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1927 Map of the Arboretum

Self-Guided School Trips

Self-guided group examines azalea floral structures. Nancy Sableski
Group of students and teacher around an Azalea in bloom

Please register

Click to fill out registration form

Contact Information:

Ana Maria Caballero, Nature Education Specialist
617.384.9032
email

All self-guided groups must register before coming to the Arboretum.

The Arnold Arboretum is a living laboratory for science learning, as well as a place of quiet reflection for art and writing projects. Whether you are a teacher looking to bring your class on a field trip, or a parent interested in learning opportunities for your children, the Arboretum is an ideal site for self-guided exploration.

If you teach in the City of Boston, you may qualify for a bus funding grant to receive free transportation to and from the Arnold Arboretum.

1. Rules:

  • Respect the trees and the many other visitors who are learning here.
  • To preserve the health and beauty of the trees, students may not pick, pull, or climb on the trees. Students may gently touch plant parts to feel texture and smell scents. Students may collect plant material that has fallen to the ground.
  • Walking in plant beds or mulched areas is not allowed.

A teacher’s story

“I just wanted to say that we had an amazing time—the first-graders loved the color and texture hunts, and it was so wonderful to see them so excited about nature and being outside.  Thank you again for all your help!”

Alison K, Rafael Hernandez After School Program teacher, Roxbury, MA

2. Buses:

  • Schools should plan to drop off students outside the gates and park along the Arborway or Bussey Street. (see map)
  • Make sure the bus driver understands that buses cannot drive through the landscape.
  • If you need special accommodations, please contact us at 617.384.5239.

3. Public Transportation:

  • The Arboretum is easily accessible from the Forest Hills T stop, and by Bus #35, #38, #39, and #51.

4. The Visitor Center:

  • Here you will find a scale model of the Arboretum, changing art exhibits, seasonal highlight displays, and friendly staff who can guide your visit and answer questions.
  • If you would like to bring students inside, plan to enter in staggered groups of 10 or less, always accompanied by a supervising adult.
  • Use indoor voices.
  • Note that the Visitor Center is closed on Wednesdays.

A teacher’s plan

“There will be 5-8 adults accompanying the students on this field trip. We will break into small groups. Students in second grade are learning about maps and what maps are used for. Our plan for the field trip is to begin at Peters Hill and map the route (that each group individually chooses) to get to the Hunnewell Building. Once we reach the Hunnewell Building our bus will be there to take us back to school.”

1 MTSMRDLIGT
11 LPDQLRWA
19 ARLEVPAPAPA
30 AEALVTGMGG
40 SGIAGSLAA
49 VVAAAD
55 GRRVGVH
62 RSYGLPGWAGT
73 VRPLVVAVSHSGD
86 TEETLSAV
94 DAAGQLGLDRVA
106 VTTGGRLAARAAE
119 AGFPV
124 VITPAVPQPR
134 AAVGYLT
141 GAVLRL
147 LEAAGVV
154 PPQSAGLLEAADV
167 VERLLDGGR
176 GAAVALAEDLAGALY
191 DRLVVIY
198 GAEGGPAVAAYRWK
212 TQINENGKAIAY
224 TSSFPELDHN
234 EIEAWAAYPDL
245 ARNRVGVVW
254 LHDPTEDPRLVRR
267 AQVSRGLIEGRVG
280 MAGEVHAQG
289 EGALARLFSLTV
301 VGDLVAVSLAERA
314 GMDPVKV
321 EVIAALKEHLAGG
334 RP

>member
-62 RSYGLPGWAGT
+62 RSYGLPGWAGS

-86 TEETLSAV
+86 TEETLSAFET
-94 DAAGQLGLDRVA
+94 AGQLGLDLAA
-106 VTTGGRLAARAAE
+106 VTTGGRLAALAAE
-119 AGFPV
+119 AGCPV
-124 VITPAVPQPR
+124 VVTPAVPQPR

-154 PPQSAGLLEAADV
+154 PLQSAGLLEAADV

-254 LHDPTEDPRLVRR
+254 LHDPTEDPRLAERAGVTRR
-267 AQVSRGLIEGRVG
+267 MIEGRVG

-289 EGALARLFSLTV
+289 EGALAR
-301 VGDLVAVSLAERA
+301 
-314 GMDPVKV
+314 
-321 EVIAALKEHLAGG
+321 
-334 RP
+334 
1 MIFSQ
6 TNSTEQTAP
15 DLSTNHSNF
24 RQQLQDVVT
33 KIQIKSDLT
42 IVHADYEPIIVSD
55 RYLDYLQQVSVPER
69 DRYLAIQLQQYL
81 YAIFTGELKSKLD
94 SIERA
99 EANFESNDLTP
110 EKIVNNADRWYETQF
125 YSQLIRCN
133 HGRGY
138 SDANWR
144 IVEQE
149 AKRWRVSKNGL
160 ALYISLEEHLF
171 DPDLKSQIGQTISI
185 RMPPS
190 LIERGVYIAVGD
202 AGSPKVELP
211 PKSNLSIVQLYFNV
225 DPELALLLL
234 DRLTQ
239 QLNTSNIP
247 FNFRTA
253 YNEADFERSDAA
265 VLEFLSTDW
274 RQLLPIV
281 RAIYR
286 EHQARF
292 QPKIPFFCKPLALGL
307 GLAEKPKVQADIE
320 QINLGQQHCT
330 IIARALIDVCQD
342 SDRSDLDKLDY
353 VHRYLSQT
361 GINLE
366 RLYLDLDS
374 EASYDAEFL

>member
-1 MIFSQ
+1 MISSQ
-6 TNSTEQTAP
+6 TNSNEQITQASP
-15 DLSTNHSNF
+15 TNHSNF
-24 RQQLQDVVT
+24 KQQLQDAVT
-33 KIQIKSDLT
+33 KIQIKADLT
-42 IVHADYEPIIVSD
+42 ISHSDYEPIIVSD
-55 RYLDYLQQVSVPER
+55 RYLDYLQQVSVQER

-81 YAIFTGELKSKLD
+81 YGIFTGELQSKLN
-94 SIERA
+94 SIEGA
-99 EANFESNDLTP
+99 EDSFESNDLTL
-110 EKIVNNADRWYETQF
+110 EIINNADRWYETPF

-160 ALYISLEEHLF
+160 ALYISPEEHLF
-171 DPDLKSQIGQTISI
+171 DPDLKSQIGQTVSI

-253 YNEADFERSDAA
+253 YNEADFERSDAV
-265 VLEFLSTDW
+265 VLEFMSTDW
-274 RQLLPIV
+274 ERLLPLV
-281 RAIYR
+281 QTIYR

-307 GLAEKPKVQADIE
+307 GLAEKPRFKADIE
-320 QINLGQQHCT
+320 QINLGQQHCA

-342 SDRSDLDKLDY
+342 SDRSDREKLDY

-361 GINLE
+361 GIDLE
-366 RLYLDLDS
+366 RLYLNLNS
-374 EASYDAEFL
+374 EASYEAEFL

Ami M., Haley Pilot School, Roslindale, MA

5. Bathrooms:

  • Bathrooms are located in the Hunnewell Building, which is open from 9am to 5pm weekdays.
  • Plan for students to use the facilities in small staggered groups, with a supervising adult.
  • Use indoor voices.
  • There are portable toilets right inside the Main Gate, near the Dana Greenhouses, and on Peters Hill.

6. Picnics:

  • School groups may picnic on the grounds, as a special exception to our no-picnicking policy.
  • Plan to carry out all trash, or use the receptacles available throughout the park.
  • We do not have storage for lunches, nor do we have any indoor space in case of rain.

Maps:


First and Second graders learn about soil texture and composition
First and Second graders learn about soil texture and composition Ana Maria Caballero

Suggestions for a Successful Trip [pdf]

1. Proper clothing includes closed-toe comfortable shoes, long pants and socks to pull over pants—no skin exposed. Review our page about ticks.

2. Bring water.

3. Adults can carry a backpack containing:

  • Coloring materials and paper for making observational drawings. If students have science journals, bring them to record learning.
  • Tape to affix found plant material next to drawing.
  • Tupperware or plastic bags for collecting found material of interest.
  • Bug boxes/magnifying viewers/hand lenses for close observation of small animals and plant material.
  • Binoculars for observing birds, trees, across the ponds, etc.
  • Child friendly field guides.
  • Activity sheets or other visual organizers to record learning.
  • Printed map of the Arboretum.
Sixth grade students document unusual plant structures.
Sixth grade students document unusual plant structures. Ana Maria Caballero

4. Bring a waterproof tarp or mat for sitting on while visiting the grounds. An easy, inexpensive and large mat is a vinyl picnic tablecloth (the kind with flannel on the back.)

5. All group leaders should have a basic first aid kit containing assorted bandages, gauze, adhesive tape, antiseptic wipes, insect bite ointment, Neosporin or other antibiotic ointment for scratches, 2 pairs of non-latex gloves, and hand sanitizer

  • Don’t forget individual child medications, such as Epi-Pens.

6. Make sure all adults know the plan for the field trip including where and when to meet up at the end, and carry cell phones in case of emergency.


Activity Sheets:

Pre-School Through Grade 5:

In addition to the above, check out the Discovery Packs at the Visitor Center!

Middle School and High School: